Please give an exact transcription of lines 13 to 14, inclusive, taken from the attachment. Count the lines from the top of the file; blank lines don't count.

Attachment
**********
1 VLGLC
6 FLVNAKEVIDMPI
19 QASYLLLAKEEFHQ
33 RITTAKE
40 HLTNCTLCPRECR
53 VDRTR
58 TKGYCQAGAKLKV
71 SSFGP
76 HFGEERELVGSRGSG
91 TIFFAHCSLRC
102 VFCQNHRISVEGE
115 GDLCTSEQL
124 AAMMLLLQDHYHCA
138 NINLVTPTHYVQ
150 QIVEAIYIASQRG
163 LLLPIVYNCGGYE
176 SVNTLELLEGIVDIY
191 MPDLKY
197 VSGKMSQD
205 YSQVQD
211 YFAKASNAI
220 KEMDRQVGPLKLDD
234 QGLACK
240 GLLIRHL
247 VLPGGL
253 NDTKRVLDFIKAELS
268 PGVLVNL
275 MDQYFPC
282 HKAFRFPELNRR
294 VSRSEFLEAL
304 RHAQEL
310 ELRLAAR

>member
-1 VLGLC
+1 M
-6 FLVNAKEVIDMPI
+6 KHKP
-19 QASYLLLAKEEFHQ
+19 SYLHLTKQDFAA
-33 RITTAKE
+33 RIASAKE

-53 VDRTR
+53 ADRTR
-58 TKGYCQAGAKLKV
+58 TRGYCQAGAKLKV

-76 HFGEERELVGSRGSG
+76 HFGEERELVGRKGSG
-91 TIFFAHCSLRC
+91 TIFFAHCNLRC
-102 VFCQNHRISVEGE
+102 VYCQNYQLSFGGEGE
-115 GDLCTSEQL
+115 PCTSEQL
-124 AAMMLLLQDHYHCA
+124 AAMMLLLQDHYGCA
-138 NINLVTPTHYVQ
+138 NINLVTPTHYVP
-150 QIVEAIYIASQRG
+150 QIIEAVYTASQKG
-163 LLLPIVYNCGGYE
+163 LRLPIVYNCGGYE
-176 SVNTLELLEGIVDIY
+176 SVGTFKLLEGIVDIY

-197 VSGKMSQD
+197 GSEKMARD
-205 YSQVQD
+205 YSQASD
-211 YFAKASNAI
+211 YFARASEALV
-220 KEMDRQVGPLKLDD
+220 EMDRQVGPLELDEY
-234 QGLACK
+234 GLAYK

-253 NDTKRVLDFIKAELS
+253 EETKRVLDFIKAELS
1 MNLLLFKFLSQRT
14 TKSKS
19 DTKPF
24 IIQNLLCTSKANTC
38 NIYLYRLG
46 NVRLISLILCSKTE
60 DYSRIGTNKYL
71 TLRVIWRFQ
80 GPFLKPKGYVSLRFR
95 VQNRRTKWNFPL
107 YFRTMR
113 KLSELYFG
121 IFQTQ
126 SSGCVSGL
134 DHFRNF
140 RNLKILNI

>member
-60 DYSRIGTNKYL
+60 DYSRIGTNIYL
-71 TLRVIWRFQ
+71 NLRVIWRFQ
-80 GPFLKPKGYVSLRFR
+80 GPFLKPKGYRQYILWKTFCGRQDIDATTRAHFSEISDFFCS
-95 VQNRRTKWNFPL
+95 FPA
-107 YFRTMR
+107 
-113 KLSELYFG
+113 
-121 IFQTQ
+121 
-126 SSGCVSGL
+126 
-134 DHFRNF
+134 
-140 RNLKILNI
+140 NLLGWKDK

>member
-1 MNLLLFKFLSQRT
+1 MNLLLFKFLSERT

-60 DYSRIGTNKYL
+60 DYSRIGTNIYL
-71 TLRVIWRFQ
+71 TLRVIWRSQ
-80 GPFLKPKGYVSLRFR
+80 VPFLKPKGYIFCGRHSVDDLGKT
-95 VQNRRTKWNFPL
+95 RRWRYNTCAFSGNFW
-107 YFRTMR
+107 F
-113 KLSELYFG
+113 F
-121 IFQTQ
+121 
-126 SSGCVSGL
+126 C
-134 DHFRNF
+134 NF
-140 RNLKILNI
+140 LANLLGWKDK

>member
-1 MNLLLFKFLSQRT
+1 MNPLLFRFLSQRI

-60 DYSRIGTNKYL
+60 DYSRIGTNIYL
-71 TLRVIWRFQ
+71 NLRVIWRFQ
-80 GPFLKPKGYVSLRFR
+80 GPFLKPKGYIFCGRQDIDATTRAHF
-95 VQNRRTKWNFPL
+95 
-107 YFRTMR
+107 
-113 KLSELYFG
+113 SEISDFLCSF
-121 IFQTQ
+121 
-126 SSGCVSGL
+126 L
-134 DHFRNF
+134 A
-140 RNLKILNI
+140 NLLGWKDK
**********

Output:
124 AAMMLLLQDHYHCA
138 NINLVTPTHYVQ